The image above shows the inner ear of a mouse, including the organ of Corti, the looped strip of cells inside the ear that transduces sound vibrations into nerve impulses, and inside it the vestibular sensory epithelia, which are tiny sensory hairs that aid hearing and balance.
The image was taken as part of study of an experimental gene therapy for a condition known as Usher syndrome, which causes people to be born profoundly deaf and without a normal balance function. Usher syndrome is caused by mutations in the gene that produces a protein called SANS which is vital for the cohesion of the hairs in the inner ear.
The experimental therapy introduced a functioning copy of the gene into the inner ears of Usher syndrome mice using the harmless AAV8 virus as a vector. In the image above, the cells producing proteins from the introduced gene are tagged in green and orange.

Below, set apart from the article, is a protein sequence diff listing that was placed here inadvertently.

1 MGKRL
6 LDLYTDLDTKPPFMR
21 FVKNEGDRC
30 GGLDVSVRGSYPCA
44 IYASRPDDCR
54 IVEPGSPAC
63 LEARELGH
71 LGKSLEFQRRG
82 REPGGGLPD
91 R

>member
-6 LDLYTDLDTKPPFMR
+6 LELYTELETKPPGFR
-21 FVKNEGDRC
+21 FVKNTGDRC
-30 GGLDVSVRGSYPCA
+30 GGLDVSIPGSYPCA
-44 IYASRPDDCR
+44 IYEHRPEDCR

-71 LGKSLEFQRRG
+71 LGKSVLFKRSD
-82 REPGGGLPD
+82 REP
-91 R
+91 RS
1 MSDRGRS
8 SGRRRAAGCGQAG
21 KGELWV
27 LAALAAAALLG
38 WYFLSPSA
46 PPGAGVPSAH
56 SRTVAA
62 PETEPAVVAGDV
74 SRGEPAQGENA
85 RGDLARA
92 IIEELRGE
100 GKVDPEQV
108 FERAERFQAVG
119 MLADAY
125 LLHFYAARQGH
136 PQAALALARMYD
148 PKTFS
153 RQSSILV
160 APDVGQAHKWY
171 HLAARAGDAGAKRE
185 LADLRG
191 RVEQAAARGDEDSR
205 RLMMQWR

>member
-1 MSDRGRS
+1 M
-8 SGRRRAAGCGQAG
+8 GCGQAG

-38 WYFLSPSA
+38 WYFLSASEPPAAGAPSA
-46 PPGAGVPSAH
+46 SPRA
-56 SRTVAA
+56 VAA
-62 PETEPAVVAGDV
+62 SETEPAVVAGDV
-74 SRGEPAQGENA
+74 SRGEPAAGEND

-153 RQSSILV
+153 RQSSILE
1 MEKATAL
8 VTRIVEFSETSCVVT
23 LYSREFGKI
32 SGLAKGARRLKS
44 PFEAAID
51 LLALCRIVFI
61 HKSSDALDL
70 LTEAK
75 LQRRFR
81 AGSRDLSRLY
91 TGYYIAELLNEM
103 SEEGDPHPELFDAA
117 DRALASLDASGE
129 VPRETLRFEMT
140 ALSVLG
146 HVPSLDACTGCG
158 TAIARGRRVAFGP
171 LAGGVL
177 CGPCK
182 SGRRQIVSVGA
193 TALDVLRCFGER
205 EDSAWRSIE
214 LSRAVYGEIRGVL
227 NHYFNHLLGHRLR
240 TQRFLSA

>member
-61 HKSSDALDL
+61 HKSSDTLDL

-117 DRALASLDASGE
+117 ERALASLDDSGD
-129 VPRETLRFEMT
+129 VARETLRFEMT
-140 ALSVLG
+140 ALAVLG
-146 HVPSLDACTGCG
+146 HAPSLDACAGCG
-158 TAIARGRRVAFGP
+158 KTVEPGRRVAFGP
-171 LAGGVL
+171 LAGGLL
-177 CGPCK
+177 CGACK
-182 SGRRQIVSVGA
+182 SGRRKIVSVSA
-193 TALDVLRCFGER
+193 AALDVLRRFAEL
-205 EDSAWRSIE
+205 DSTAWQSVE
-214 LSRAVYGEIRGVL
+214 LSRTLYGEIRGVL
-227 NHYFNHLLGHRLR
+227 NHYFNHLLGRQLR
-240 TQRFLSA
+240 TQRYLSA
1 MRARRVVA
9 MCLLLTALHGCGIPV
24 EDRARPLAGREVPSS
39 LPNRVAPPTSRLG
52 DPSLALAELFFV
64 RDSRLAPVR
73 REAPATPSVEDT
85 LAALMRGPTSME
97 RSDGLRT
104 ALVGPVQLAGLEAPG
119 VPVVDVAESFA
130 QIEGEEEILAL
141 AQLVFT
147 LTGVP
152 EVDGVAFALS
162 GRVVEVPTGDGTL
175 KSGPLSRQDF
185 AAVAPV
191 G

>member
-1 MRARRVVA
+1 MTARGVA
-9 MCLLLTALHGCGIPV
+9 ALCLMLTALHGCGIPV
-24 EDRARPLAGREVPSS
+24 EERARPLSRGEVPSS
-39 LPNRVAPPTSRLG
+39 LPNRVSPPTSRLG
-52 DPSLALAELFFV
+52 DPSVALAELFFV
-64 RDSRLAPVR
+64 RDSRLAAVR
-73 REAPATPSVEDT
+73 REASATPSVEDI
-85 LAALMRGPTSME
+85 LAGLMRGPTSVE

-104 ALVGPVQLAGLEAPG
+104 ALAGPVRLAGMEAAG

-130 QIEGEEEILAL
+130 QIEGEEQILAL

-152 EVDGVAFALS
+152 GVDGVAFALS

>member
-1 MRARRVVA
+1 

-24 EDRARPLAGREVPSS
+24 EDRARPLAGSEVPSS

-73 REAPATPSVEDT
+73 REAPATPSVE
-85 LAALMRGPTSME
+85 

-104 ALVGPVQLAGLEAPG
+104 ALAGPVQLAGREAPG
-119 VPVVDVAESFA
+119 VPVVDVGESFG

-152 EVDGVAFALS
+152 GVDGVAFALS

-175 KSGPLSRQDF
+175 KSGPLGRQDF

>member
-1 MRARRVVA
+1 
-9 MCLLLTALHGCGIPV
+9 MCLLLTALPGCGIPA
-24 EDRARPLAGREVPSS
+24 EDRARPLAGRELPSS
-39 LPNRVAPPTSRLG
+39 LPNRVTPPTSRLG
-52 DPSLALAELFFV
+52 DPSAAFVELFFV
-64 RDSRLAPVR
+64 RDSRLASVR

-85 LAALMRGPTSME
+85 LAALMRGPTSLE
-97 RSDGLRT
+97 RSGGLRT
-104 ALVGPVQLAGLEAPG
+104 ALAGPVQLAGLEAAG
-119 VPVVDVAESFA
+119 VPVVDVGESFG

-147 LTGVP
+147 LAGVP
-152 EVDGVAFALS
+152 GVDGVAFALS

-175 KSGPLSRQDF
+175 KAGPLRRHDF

In a paper published in Proceedings of the National Academy of Sciences, the researchers describe a strong result that greatly improved hearing and balance in the young mice.
Originally published by Cosmos as Loops inside the ear
Michael Lucy is a former features editor of Cosmos.
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